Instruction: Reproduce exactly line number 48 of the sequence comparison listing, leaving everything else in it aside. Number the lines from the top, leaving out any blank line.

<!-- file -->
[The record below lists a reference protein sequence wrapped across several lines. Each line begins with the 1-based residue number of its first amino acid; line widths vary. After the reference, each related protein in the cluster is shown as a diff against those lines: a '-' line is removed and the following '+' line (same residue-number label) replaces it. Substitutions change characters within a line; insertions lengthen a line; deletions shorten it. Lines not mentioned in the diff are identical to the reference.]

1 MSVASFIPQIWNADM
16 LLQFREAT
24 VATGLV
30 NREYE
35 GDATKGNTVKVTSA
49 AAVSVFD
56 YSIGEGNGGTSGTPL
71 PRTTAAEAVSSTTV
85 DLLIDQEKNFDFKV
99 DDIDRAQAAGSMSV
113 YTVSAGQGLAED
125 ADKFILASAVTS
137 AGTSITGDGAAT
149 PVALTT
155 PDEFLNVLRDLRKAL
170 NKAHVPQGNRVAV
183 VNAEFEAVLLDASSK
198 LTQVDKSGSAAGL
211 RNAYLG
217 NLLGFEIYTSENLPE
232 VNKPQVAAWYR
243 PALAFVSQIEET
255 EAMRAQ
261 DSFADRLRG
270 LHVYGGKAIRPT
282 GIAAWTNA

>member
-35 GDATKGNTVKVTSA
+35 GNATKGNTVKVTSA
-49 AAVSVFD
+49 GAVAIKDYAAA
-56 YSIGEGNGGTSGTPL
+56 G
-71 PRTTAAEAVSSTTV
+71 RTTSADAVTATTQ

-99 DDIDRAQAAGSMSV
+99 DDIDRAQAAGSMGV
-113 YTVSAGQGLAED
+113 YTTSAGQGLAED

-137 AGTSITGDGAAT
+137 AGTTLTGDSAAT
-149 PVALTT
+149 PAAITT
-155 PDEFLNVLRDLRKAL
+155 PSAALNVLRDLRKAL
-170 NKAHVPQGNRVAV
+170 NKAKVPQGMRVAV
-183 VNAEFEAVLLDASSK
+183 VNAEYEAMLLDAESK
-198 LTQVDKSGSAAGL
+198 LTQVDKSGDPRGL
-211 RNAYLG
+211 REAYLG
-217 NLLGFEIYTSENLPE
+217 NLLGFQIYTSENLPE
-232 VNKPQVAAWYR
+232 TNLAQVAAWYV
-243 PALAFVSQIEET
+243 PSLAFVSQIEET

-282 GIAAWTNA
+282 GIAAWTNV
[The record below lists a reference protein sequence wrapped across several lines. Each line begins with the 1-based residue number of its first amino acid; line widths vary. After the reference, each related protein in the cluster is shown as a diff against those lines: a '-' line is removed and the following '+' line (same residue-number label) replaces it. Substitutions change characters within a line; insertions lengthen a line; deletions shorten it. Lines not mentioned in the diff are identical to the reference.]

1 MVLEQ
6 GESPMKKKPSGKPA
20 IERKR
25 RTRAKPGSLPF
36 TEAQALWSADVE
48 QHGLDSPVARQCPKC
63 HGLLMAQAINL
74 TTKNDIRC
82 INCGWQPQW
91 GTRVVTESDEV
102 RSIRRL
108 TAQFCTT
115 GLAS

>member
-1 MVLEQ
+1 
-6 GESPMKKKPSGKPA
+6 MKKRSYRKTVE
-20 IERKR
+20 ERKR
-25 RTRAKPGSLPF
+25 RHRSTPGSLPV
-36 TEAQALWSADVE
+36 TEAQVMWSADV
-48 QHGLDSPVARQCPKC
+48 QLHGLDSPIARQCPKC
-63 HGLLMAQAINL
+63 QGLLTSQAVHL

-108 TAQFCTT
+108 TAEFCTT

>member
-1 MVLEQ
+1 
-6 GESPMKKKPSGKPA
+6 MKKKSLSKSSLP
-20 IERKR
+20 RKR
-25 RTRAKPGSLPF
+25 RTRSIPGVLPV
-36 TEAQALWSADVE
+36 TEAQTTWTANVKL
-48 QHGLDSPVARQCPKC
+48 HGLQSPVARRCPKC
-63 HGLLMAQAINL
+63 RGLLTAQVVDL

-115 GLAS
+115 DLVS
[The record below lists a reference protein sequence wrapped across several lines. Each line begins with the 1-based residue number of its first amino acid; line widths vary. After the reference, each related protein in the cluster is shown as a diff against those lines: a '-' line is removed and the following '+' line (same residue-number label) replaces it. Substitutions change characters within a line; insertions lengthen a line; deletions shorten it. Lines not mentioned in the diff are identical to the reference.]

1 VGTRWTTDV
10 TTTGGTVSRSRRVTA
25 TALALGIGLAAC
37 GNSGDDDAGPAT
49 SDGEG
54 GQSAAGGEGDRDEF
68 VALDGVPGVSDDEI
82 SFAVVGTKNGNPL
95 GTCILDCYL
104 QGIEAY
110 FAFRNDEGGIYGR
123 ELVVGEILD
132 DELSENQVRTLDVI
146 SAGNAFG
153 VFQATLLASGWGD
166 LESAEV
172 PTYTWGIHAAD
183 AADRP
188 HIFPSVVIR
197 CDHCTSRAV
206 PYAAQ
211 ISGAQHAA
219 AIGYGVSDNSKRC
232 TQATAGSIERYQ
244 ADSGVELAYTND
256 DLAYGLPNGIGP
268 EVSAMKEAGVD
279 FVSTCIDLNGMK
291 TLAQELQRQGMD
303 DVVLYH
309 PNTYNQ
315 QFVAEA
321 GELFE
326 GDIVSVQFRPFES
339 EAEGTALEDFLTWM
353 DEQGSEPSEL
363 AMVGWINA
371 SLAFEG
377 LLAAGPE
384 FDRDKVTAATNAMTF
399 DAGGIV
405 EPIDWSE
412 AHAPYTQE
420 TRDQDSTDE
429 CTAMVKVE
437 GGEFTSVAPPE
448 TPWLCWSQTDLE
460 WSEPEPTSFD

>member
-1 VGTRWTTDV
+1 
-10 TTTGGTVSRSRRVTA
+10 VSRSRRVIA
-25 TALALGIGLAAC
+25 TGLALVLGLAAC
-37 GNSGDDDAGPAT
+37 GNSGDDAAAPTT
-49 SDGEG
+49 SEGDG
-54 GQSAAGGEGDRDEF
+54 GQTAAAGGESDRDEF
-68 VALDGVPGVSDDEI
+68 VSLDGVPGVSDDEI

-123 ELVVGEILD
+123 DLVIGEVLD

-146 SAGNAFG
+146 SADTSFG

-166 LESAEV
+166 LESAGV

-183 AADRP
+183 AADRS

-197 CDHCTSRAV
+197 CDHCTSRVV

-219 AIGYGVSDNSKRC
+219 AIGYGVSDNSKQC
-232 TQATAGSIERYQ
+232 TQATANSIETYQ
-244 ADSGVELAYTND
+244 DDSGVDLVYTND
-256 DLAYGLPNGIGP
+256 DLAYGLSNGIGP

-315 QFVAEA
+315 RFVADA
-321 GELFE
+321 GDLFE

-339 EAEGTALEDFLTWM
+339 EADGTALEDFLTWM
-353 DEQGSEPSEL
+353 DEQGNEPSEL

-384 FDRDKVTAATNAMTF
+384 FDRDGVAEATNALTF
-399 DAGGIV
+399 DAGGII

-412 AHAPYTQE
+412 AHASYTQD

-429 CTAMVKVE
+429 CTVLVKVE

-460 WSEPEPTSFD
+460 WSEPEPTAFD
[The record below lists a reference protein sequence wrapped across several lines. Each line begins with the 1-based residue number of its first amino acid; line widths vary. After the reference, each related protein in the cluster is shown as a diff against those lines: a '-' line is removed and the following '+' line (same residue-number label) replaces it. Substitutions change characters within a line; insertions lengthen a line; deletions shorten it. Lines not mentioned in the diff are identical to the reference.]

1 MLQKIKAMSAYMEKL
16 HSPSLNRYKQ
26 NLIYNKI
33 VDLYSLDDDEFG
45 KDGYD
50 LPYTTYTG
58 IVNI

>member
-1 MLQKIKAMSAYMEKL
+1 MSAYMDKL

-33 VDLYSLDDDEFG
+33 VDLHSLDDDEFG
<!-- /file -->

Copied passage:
+170 NKAKVPQGMRVAV